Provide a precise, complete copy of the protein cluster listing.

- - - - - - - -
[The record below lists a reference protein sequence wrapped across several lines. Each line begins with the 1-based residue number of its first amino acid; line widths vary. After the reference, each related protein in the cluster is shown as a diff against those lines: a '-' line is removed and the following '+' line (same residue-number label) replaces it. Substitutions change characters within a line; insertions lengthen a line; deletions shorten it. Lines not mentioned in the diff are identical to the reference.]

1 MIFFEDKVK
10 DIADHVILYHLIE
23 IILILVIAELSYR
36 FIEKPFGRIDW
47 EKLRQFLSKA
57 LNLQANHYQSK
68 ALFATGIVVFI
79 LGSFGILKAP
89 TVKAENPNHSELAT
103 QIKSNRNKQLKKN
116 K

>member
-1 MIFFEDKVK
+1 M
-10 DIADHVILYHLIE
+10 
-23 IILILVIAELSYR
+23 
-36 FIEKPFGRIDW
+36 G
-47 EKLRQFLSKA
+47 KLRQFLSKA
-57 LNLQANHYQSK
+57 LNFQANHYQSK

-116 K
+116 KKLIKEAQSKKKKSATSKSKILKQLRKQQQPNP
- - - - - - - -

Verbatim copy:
[The record below lists a reference protein sequence wrapped across several lines. Each line begins with the 1-based residue number of its first amino acid; line widths vary. After the reference, each related protein in the cluster is shown as a diff against those lines: a '-' line is removed and the following '+' line (same residue-number label) replaces it. Substitutions change characters within a line; insertions lengthen a line; deletions shorten it. Lines not mentioned in the diff are identical to the reference.]

1 MIFFEDKVK
10 DIADHVILYHLIE
23 IILILVIAELSYR
36 FIEKPFGRIDW
47 EKLRQFLSKA
57 LNLQANHYQSK
68 ALFATGIVVFI
79 LGSFGILKAP
89 TVKAENPNHSELAT
103 QIKSNRNKQLKKN
116 K

>member
-1 MIFFEDKVK
+1 M
-10 DIADHVILYHLIE
+10 
-23 IILILVIAELSYR
+23 
-36 FIEKPFGRIDW
+36 G
-47 EKLRQFLSKA
+47 KLRQFLSKA
-57 LNLQANHYQSK
+57 LNFQANHYQSK

-116 K
+116 KKLIKEAQSKKKKSATSKSKILKQLRKQQQPNP